From David Černý’s two men by the Kafka Museum (more on that in another post) to giant babies crawling up the Zizkov television tower, Prague has statues everywhere. Some, like those two examples, are just plain strange while others have such passion and intricacy, it’s amazing bronze could capture it.
Take, for instance, those at Palackého náměstí, not too far south of the city center but definitely away for the tourist crowds.
František Palacký (pronounced Palat-ski), one of three considered a Father of the Nation, is honored here.
Sculptor Stanislav Sucharda constructed this from 1901 to1912. His allegorical bronze figures surround Palacký, who was a historian before becoming a politician. From this background, he sought to give the Czechs more independence within federated Austria in the mid-1800s. Palacký especially supported the Czech National Revival, putting more emphasis on the native language and literature. He fought against Germanization, which had resulted in burning of Czech books and the use of German by the elite while mostly peasants used Czech.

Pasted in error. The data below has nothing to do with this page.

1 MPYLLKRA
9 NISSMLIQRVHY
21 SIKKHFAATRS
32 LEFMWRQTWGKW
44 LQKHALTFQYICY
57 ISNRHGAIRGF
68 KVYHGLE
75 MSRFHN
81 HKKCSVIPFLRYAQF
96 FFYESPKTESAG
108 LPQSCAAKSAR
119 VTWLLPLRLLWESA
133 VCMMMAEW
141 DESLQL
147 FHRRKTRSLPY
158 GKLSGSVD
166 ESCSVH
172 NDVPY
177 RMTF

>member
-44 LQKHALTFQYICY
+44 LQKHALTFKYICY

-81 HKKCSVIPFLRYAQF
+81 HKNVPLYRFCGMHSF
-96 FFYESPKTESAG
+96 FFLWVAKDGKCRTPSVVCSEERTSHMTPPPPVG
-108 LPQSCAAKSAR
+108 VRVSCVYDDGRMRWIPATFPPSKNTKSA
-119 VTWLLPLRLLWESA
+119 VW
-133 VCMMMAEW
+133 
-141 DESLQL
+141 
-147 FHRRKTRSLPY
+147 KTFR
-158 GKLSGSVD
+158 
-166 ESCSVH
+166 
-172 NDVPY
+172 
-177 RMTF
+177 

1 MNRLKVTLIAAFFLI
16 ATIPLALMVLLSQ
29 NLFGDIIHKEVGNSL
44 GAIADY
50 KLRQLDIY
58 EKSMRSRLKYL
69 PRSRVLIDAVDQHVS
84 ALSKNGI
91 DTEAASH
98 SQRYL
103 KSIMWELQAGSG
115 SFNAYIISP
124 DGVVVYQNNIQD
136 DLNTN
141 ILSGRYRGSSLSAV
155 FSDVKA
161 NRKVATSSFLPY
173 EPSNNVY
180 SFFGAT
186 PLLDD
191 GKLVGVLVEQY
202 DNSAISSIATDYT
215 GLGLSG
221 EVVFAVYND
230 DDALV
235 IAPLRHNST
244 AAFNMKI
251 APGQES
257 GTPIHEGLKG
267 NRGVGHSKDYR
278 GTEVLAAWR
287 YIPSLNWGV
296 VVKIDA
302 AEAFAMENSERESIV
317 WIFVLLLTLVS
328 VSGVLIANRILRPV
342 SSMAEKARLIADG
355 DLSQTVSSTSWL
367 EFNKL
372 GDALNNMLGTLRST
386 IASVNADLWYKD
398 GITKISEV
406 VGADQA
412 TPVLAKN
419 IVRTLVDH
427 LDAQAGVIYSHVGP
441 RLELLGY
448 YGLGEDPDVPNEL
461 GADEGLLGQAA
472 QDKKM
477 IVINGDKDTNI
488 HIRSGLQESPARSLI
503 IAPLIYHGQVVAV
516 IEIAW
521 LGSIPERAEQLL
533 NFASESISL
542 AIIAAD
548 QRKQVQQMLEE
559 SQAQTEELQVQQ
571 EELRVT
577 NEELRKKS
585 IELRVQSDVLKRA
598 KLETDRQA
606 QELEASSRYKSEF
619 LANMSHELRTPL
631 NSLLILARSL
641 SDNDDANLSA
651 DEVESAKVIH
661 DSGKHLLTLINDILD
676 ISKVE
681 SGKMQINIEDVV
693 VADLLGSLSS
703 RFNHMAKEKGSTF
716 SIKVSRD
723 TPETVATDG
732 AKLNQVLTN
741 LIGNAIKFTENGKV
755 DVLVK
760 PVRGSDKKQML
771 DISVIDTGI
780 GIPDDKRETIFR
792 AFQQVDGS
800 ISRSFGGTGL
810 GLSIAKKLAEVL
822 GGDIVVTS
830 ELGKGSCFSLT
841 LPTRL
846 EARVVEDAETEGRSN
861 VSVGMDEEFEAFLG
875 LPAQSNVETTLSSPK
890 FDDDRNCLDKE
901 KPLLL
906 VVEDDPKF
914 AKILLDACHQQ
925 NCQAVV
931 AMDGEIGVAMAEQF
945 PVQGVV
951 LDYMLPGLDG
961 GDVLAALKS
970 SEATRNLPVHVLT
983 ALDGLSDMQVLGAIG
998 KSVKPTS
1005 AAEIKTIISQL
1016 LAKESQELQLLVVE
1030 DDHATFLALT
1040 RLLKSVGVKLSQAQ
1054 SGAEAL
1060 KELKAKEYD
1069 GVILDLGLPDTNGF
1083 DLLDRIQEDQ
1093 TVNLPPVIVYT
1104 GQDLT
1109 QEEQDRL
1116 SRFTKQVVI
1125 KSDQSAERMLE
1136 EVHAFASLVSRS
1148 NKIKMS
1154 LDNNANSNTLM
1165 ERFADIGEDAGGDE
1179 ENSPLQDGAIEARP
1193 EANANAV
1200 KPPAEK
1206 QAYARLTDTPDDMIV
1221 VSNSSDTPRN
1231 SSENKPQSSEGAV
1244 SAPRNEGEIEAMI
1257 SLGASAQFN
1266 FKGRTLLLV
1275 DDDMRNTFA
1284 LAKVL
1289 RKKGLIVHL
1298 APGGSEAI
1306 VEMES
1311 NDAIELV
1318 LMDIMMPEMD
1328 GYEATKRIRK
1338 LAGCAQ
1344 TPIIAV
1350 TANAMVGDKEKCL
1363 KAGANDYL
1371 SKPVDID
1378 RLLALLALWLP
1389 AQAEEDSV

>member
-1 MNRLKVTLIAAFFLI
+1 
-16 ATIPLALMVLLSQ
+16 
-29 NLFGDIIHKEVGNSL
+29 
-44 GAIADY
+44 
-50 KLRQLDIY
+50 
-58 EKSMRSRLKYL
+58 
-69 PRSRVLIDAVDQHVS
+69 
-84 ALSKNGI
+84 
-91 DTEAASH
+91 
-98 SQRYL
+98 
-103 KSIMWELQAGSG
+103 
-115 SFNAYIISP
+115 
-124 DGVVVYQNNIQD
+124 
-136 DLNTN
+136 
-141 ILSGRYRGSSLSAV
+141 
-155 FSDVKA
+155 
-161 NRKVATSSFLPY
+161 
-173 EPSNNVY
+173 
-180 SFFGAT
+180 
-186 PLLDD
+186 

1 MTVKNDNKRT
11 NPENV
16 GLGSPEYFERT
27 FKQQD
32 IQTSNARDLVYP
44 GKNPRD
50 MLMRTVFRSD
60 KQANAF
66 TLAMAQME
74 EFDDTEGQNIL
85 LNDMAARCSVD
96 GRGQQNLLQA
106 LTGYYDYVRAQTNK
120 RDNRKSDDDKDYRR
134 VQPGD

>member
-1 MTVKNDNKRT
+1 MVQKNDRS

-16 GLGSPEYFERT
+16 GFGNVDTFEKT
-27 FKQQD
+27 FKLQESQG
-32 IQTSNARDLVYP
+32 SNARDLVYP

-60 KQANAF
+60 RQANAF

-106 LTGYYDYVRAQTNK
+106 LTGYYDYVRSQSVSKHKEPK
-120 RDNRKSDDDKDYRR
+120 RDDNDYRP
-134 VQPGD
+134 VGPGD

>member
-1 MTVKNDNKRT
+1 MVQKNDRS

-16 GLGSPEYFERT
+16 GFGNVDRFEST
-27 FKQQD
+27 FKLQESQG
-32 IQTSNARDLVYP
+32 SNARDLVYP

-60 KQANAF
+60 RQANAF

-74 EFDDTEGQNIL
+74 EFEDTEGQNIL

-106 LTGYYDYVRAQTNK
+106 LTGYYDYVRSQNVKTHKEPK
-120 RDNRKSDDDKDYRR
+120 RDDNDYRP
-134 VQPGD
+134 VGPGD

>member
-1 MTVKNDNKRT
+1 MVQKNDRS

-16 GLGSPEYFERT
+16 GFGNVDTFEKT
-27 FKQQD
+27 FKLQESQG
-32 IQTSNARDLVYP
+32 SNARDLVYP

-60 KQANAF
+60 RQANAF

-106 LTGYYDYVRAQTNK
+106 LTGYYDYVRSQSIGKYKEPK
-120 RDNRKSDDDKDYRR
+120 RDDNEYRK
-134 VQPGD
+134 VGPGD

Sucharda’s figures represent the oppression and awakening of the people. On the granite above a stern Palacký the words say, “Svému buditeli a vůdci vzkříšený národ.” Translated, that is, “From the resurrected Nation, to its revivalist and leader.”